Reports of a mass extinction of “gorgonians” at the end of the Permian period have been greatly exaggerated, according to new research. These strange paleo-beasts were thought to have died out along with most other life on Earth at the time, but scientists have recently discovered that some of these so-called gorgonians survived into the Triassic period. However, they didn’t survive long, making them a “walking dead clade,” the team said.
An analysis of three specimens found in the Karoo Basin in South Africa reveals that this saber-toothed group, known as gorgonopsians, were the dominant predators at the end Permian period, managed to survive the “Great Death”. During this event, which took place around 251.9 million years ago and was also known as the Late Permian Extinction, around 90% of all species disappeared. Gorgonopsians were an exception – but despite their survival, their prospects were not great.
“The ‘walk of the dead clade’ is a term used in extinction studies that refers to when a group of organisms technically survive a mass extinction, but are so damaged by it that they no longer never recovers and lingers a bit before finally disappearing.” project co-investigator Christian Kammerer (opens in a new tab)the curator of paleontology research at the North Carolina Museum of Natural Sciences in Raleigh, told Live Science in an email.
Walking dead clades can last millions of years after a mass extinction” but never re-diversify or reach substantial abundance in ecosystems, so they are already “dead” from a macro perspective. scalable,” he explained.
The research was presented Nov. 3 at the Society of Vertebrate Paleontology’s annual conference in Toronto and has yet to be published in a peer-reviewed journal.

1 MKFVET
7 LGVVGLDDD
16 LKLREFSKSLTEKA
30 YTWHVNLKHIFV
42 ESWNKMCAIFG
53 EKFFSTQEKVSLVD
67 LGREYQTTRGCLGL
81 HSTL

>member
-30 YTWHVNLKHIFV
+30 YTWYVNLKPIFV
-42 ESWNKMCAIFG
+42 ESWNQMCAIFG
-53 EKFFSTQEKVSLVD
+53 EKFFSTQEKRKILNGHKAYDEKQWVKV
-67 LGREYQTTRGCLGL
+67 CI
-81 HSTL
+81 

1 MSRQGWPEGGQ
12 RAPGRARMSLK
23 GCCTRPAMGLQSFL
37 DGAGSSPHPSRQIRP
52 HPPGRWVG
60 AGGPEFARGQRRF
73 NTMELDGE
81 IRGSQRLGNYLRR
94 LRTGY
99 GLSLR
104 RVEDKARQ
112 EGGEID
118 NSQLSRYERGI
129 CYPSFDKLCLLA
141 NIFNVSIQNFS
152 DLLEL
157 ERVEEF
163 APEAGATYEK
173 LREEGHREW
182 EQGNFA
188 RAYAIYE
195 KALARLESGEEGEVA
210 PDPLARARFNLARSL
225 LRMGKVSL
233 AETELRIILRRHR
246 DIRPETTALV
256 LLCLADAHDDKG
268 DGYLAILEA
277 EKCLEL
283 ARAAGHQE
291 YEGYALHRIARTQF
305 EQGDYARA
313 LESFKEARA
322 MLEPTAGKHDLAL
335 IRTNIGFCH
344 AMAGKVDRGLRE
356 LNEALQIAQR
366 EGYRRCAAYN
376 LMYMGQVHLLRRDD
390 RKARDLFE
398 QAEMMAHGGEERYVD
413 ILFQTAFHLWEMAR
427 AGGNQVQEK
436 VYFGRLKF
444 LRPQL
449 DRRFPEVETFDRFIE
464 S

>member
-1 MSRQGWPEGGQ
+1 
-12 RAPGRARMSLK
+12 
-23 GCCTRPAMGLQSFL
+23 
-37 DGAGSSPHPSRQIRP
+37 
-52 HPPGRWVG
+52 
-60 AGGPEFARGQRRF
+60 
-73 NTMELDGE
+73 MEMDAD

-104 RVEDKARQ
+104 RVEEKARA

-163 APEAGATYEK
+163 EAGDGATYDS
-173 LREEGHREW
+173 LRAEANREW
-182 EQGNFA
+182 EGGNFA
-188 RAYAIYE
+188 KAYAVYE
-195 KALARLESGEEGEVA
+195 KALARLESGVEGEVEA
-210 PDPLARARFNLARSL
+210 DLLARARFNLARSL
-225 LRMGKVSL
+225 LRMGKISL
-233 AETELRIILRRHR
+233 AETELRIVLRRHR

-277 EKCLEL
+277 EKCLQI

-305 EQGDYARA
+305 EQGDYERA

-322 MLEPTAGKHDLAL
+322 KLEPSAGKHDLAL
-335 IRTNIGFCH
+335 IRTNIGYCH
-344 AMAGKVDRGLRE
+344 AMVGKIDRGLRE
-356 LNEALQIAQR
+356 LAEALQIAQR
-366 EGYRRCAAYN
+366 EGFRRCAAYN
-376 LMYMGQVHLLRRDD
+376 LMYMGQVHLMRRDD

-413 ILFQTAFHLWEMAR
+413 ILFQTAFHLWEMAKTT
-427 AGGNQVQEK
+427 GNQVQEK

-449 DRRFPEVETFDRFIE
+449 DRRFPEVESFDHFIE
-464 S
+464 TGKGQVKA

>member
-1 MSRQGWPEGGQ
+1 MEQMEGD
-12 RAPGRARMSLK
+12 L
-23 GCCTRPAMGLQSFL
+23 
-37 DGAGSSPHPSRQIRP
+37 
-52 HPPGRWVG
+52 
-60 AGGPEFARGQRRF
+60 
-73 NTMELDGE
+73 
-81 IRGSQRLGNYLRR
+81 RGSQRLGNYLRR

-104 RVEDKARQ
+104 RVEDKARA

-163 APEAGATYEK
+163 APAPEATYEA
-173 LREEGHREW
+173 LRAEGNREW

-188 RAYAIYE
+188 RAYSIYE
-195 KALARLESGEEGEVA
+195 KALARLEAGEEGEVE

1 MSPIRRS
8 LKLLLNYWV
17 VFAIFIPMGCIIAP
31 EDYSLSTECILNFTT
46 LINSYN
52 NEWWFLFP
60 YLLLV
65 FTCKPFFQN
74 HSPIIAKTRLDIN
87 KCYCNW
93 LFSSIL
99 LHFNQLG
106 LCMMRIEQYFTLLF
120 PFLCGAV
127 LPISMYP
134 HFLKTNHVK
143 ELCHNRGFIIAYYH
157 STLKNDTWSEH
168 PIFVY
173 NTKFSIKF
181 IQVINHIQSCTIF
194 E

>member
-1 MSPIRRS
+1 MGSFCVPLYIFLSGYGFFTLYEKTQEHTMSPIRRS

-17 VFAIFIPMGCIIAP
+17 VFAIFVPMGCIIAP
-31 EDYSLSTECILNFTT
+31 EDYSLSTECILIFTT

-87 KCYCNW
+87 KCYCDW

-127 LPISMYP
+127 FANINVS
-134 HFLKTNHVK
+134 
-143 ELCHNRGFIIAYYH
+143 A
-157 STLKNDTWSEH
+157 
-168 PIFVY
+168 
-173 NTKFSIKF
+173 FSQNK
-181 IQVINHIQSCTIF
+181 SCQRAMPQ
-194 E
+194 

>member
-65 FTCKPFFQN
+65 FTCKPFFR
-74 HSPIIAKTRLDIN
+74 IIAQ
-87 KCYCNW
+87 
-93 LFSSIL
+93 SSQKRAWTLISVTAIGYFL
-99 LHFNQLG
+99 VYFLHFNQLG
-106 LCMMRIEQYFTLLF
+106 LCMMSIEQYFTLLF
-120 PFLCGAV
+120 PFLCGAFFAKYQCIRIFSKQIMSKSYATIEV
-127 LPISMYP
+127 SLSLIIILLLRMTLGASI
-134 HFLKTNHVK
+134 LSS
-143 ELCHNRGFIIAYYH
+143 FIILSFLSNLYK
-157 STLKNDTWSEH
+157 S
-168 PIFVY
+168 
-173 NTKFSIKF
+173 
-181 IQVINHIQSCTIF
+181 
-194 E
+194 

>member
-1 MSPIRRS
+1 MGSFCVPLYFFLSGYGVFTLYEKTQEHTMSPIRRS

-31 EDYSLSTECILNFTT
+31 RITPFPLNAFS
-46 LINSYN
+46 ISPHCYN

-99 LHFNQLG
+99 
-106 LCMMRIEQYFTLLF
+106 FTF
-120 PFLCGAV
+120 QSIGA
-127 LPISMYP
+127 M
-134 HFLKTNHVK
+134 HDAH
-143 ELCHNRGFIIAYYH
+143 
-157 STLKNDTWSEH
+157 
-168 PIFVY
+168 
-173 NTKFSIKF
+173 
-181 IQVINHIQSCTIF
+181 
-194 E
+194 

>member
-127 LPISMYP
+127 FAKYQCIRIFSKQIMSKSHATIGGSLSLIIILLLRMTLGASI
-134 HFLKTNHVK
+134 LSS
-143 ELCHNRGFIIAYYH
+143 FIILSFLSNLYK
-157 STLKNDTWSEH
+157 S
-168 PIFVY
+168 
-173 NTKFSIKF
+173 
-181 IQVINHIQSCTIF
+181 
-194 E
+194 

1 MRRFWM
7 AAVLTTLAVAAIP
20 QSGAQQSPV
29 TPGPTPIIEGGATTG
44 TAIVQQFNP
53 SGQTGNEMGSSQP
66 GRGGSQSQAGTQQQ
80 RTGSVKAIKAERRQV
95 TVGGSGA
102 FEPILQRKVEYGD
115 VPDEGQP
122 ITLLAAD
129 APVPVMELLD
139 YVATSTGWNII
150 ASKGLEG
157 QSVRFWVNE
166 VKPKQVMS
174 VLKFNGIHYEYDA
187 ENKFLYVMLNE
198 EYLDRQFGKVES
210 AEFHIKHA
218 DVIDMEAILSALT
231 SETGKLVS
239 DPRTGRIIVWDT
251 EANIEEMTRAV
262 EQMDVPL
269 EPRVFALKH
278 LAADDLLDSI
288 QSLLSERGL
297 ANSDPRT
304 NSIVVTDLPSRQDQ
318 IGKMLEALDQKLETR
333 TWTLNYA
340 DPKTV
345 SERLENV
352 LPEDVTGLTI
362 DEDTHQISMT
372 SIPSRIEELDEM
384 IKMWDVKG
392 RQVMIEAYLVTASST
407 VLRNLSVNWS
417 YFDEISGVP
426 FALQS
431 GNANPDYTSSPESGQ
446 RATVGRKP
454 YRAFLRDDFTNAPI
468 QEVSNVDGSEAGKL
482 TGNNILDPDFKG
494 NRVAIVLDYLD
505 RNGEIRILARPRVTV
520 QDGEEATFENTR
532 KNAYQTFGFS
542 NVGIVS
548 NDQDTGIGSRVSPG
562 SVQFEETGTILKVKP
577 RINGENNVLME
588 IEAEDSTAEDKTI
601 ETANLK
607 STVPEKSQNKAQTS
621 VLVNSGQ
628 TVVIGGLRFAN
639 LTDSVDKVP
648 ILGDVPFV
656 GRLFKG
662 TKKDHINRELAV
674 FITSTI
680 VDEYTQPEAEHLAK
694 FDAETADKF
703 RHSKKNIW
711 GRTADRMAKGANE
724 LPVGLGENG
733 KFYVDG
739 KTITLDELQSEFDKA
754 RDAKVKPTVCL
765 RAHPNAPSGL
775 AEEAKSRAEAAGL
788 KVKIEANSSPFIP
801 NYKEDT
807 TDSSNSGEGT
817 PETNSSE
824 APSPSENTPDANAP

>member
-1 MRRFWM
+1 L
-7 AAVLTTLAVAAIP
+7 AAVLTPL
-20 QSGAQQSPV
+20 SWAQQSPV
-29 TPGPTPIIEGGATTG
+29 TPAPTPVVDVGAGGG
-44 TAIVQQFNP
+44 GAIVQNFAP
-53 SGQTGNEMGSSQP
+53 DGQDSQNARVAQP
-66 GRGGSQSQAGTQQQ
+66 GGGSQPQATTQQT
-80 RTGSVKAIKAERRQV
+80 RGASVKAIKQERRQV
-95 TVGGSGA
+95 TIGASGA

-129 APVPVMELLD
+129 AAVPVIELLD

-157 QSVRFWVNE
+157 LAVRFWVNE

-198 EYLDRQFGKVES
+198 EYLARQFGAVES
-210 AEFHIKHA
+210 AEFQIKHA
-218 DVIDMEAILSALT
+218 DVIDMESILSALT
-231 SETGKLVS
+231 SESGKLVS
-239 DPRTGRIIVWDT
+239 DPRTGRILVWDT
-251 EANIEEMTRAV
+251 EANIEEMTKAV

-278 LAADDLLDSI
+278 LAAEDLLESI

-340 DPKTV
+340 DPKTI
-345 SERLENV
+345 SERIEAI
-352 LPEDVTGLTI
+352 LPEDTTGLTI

Related: Ancient saber-toothed ‘gorgonians’ bit each other in ritualized combat
Gorgonopsians — named after the mythical, monstrous Greek gorgons, whose appearance could turn people to stone — existed long before the dinosaurs emerged during the Triassic about 240 to 230 million years ago.
Researchers were aware of a partial gorgonopsian skull from the Karoo basin dating to the Induan age of the Triassic period (251.9 million to 251.2 million years ago). Other researchers had rejected this skull, thinking it had been misidentified or misdated. But a new investigation revealed that it was “definitely a gorgonopsian”, possibly of the genus Cyonosaurus, said Kammerer and lead author Julien Benoit (opens in a new tab)senior researcher in paleontology at the Institute for Evolutionary Studies at the University of the Witwatersrand in Johannesburg.
Next, the duo analyzed two additional specimens, likely also members of Cyonosaurus, from the Karoo basin. Of the three gorgonopsian specimens, two come from sites spanning the Permo-Triassic boundary and the third from an Early Triassic layer.
It is possible that Cyonosaurus survived the mass extinction due to its small size, abundance, and flexible diet. The fox-sized carnivore – which sported a narrow, elongated, tooth-filled snout – was one of the smallest known gorgonopsians ever recorded. Small generalist predators generally adapt better to changing ecosystems than large, specialized predators and are therefore more likely to cope with catastrophic events, Kammerer said. “So if there was one gorgonopsian that could be expected to survive in the Triassic, it would be Cyonosaurus,” he said.
After the mass extinction, biodiversity collapsed in the Karoo basin and a tusked herbivorous animal called Lystrosauruswho lived during parts of the Permian and Triassic, exploded in numbers, “So, Cyonosaurus probably didn’t run out of prey,” Benoit told Live Science in an email.
Research is ongoing and “further examination of these sites is warranted,” the team said. But the data indicates that gorgonopsians survived into the early part of the Triassic, which is about as surprising as a tyrannosaur surviving the asteroid hitting Earth, the scientists joked in their conference abstract.
That said, Triassic gorgonopsians were rare and single genus, so this dead walking clade “should still be considered a victim of the late Permian mass extinction event,” the researchers said.
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